Dr. Jan Schnitker has co-founded a startup called ‘Is It Fresh’ – a spin-off from the Forschungszentrum Jülich GmbH – to introduce smart, low-cost chip and sensor technology into the world of packaging. ‘Is It Fresh’ digitalizes food packaging and introduces freshness monitoring into every package using advanced printed electronics technologies and functional nanomaterials. The USDA estimates that between 30 to 40% of the American food supply is wasted due in part to the misconception that food must be disposed of once its expiration date has passed.
Given the rapidly lowering costs of producing 3D-printed electronic sensors, Schnitker saw an approaching price threshold that would make it cost effective for a manufacturer to splice a food-grade, disposable NFC sensor into a container, film, or absorbent pad in a package. That wireless sensor tag could read the product’s origin, manufacturing date, contents, and traceability and then communicate the unique freshness conditions—pH for example—of a perishable food item.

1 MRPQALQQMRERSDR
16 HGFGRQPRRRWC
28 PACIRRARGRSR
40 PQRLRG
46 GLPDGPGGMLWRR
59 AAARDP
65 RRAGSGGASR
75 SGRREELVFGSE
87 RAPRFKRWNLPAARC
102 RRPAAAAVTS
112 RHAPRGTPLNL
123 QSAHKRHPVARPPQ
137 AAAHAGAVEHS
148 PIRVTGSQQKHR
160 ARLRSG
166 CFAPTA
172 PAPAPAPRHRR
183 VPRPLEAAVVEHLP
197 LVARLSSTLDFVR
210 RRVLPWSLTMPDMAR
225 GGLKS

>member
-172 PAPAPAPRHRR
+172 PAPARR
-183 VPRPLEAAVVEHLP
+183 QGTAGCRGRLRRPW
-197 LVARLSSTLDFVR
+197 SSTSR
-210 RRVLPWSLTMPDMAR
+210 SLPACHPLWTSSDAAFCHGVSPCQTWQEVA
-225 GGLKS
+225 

“Something like pH is an actual quality indication in contrast to what they do with a Time Temperature Indicator (TTI), where we think that if it has stayed under a given temperature for a certain interval, it’s a good product. That’s not true, temperature is just one influencing factor,” Schnitker says. “But what is the actual freshness on a chemical level? Temperature doesn’t answer that at all. That’s why we say we can move from a cold chain to a fresh chain, where a sensor is telling you actual facts about your product. And we can determine ranges, too, not just ‘spoiled’ versus ‘still good.’ The cold temperatures might have been maintained for the pork you’re buying, and the time to market may have been quick according to a TTI, but what if the pig had too much stress, or it was too old? Sensors can recognize chemical facts about the product.”
The Is It Fresh technology has been co-funded by the EU’s Horizon 2020 SME Instrument Phase 2 program and has been in development since 2011.